In the early 1980’s, Rouse promoted a development project, One Liberty Place, at the corner of 17th and Market Streets in Center City Philadelphia for which he became renowned. Prior to constructing One Liberty Place, there was a seemingly inviolable gentlemen’s agreement stipulating buildings within Philadelphia could not exceed the statue of William Penn that adorns the top of Philadelphia’s City Hall – in other words, 548 feet. One Liberty Place was designed by Chicago architect Helmut Jahn as a post-modern “grayish-blue glass-and-granite” skyscraper rising 947 feet.
His proposal encountered resistance from many of the city’s residents. A poll taken by Philadelphia Daily News of its readership showed that a bare majority – 53.3% - supported construction of One Liberty Place. When he proposed the project, Rouse did not purposely plan to abrogate the traditional building height restriction. Rather, he said, he wanted to avoid erecting “an ugly complex of buildings” to accommodate the city’s height limit. Among his opponents was Edmund Bacon, former planning director of Philadelphia, who severed his friendship with Rouse. City Council approved the project by a vote of fourteen to two.
Rouse won the Philadelphia Award in 1986 for having dared, and succeeded, at building the city’s first skyscraper, ending Philadelphia’s refusal to modernize its appearance and enhance its skyline. A frank-speaking, informal man, Rouse was a master organizer who thrived when working on complex, difficult projects that other developers avoided. In 1987 Rouse became chairman of the group, We the People 200, Inc., charged with organizing the city’s celebration of the bicentennial of the U.S. Constitution. The group had been faltering, but Rouse rescued the city’s celebration, which was hugely successful. In 1994 Rouse reorganized his business as Liberty Property Trust, which grew to be worth $4.6 billion with business in 10 states and the United Kingdom. Yet Rouse will be remembered mostly for his work in Philadelphia. He spearheaded the development of the massive Convention Center. He considered his greatest achievement to be the building of the Kimmel Center for the Performing Arts, arguably Philadelphia’s most distinctive modern building.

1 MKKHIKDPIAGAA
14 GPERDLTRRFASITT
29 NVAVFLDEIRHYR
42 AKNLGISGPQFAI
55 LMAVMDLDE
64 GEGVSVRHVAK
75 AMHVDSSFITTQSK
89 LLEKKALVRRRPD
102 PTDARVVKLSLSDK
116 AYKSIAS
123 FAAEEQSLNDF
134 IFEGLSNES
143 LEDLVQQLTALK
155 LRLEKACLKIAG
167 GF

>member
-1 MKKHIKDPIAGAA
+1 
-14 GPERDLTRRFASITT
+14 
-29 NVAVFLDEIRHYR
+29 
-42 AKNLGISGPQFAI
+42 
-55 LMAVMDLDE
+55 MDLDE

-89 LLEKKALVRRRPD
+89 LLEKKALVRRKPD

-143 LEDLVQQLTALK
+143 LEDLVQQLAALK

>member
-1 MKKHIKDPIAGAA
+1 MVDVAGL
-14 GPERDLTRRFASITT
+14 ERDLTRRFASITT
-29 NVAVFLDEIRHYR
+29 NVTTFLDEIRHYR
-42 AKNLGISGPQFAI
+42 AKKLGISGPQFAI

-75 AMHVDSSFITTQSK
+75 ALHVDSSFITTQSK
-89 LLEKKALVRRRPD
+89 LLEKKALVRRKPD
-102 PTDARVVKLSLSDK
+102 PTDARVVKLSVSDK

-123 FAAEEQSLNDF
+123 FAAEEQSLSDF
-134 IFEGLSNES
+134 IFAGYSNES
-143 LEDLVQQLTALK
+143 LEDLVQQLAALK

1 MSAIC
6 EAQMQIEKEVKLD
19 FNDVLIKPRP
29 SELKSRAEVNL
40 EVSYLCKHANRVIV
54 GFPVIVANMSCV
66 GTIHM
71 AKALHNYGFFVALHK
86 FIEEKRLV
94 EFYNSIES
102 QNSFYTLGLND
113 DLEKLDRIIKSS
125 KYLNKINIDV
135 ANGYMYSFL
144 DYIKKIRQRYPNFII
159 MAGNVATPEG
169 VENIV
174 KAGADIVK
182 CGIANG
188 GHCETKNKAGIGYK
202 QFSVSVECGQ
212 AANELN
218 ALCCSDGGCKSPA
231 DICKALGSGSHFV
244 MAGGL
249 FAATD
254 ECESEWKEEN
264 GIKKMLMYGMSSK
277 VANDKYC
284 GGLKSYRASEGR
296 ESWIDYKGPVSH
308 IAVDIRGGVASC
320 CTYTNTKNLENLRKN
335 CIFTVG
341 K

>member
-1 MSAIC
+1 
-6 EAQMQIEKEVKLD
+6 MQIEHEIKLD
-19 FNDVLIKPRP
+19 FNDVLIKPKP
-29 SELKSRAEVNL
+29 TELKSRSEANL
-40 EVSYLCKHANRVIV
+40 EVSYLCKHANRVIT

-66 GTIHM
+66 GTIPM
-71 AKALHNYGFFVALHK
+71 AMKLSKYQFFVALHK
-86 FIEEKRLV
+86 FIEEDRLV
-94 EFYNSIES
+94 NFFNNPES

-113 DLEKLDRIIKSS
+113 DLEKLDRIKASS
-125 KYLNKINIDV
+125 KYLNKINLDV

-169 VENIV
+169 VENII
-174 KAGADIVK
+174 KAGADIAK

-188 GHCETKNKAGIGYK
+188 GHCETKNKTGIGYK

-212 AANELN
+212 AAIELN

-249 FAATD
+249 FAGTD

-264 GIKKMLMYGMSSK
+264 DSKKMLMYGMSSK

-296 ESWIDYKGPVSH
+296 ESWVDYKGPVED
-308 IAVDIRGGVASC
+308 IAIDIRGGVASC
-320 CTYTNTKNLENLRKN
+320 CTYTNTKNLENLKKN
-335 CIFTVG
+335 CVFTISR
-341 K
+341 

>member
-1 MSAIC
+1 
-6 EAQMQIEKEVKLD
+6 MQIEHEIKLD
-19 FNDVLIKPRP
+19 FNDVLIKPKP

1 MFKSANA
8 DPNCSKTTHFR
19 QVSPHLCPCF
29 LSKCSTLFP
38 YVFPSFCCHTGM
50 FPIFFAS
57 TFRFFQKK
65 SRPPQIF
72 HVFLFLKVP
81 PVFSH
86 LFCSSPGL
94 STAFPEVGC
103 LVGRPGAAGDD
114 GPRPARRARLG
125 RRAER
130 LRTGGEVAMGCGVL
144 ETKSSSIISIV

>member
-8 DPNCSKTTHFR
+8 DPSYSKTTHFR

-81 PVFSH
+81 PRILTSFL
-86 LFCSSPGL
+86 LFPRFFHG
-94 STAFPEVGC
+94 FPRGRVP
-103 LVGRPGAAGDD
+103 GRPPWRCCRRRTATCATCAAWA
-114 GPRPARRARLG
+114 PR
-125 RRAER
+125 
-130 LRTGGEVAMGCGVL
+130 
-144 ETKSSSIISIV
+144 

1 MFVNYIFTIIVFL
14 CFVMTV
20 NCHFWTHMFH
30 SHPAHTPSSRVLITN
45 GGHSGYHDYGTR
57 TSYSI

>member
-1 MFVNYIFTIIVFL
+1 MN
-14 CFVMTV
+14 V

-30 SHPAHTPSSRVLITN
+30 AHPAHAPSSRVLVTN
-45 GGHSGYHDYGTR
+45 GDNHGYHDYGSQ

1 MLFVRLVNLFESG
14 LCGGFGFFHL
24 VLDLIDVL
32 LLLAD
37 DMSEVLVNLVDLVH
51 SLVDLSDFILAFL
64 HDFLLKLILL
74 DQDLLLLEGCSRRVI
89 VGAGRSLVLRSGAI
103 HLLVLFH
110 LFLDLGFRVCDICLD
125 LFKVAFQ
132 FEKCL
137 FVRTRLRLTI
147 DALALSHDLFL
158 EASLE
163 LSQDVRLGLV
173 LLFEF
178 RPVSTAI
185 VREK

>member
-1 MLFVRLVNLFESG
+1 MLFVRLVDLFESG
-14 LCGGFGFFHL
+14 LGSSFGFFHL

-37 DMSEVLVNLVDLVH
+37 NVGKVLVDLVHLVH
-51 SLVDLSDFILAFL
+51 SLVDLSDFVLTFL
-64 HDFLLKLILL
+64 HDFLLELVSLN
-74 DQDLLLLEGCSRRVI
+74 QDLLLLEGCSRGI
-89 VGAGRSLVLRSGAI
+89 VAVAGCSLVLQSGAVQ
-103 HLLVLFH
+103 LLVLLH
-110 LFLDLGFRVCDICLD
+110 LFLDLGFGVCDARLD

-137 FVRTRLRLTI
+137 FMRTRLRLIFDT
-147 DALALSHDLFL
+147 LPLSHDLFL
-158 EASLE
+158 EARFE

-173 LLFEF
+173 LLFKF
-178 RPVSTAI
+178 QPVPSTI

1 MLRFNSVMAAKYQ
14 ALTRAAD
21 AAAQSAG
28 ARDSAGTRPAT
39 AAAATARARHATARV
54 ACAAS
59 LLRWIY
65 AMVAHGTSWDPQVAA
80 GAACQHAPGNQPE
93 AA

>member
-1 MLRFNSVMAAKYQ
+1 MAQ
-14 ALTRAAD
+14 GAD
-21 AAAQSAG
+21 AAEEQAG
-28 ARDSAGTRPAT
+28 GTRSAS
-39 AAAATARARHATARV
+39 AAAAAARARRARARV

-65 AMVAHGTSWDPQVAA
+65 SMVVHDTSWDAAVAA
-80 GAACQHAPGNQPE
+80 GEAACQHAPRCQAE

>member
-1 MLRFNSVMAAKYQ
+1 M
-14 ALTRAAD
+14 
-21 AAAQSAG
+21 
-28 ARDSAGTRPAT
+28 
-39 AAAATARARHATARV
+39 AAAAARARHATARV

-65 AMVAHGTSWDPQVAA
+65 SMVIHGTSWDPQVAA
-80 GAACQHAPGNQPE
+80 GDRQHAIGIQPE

“’Bill was our champion. More so than anyone else, he could overcome Philadelphia’s all-too-frequent lack of self-confidence,’ said Peter Hearn, former chancellor of the Philadelphia Bar Association. As a developer and a civic leader, Rouse revised the skyline and direction of Philadelphia – upwardly.
James J. Copeland
Sources: Peter Dobrin, “He set sights high,” Philadelphia Inquirer, May 29, 2003; William K. Stevens, “Downtown Developer: Willard G. Rouse 3d,” The New York Times, May 4, 1986; “Metropolitan Area News in Brief,” Philadelphia Inquirer, April 24, 1987; William K. Stevens, “Confident Hero for a City of Doubters,” New York Times, March 7, 1988; John F. Morrison & Paul Davies, “Rouse developed monumental legacy,” Philadelphia Daily News, May 29, 2003; Inga Saffron, “The limits of success,” Philadelphia Inquirer, June 1, 2003; Wolfgang Saxon, “Willard G. Rouse, 60, Dies,” New York Times, May 29, 2003; Henry J. Holcomb, “A legacy in more than bricks,” Philadelphia Inquirer, May 29, 2003.